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The Wake of Wellington

Englishness in 1852

Peter W. Sinnema

Publication Year: 2006

Soldier, hero, and politician, the Duke of Wellington is one of the best-known figures of nineteenth-century England. From his victory at Waterloo over Napoleon in 1815, he rose to become prime minister of his country. But Peter Sinnema finds equal fascination in Victorian England’s response to the Duke’s death. The Wake of Wellington considers Wellington’s spectacular funeral pageant in the fall of 1852—an unprecedented event that attracted one and a half million spectators to London—as a threshold event against which the life of the soldier-hero and High-Tory statesman could be re-viewed and represented. Canvassing a profuse and dramatically proliferating Wellingtoniana, Sinnema examines the various assumptions behind, and implications of, the Times’s celebrated claim that the Irish-born Wellington “was the very type and model of an Englishman.” The dead duke, as Sinnema demonstrates, was repeatedly caught up in interpretive practices that stressed the quasi-symbolic relations between hero and nation. The Wake of Wellington provides a unique view of how in death Wellington and his career were promoted as the consummation of a national destiny intimately bound up with Englishness itself, and with what it meant to be English at midcentury.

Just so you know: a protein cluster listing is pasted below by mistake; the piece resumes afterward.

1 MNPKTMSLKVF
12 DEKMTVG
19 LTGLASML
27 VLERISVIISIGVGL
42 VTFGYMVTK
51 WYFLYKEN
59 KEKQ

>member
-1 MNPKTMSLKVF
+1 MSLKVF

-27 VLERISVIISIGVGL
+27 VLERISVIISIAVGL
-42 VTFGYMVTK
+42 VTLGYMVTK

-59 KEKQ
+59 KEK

Published by: Ohio University Press

Front Matter

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pp. i-v

Contents

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pp. vii-

Illustrations

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pp. ix-

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Acknowledgments

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pp. xi-xii

The idea for this book originated in 1995 when I took up a postdoctoral fellowship at Birkbeck College, University of London, with funding from the Social Sciences and Humanities Research Council of Canada; the council has been generous with subsequent support in the form of a standard research grant with attached...

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Introduction

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pp. xiii-xxv

This is a book about the First Duke of Wellington’s posthumous symbolization as a rallying sign for the English nation. It examines the duke’s legacy as it was constructed, amplified, defended, and contested in Britain in and after 1852, the year of his death and his extraordinary state funeral. I am not interested in writing...

A Chronology of the Duke of Wellington

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pp. xxvii-xxx

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Chapter One. Aftereffects: Wellington and Englishness

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pp. 1-20

WELLINGTON'S death diversified considerably the field of possibilities for imaginative investments in him. As Graham Dawson has observed, the death of military heroes in the nineteenth century inevitably resulted in a proliferation of ennobling narratives in which their deeds “were invested with the new significance...

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Chapter Two. First Rehearsal: Exhibition

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pp. 21-34

THE STORY of the Crystal Palace and its assembly of manufactured articles in Hyde Park has been so frequently rehearsed that the 1851 exhibition’s status as one of “the most influential representative bod[ies] of the nineteenth century” is now widely accepted,¹ even if its capacity to successfully advertise and champion...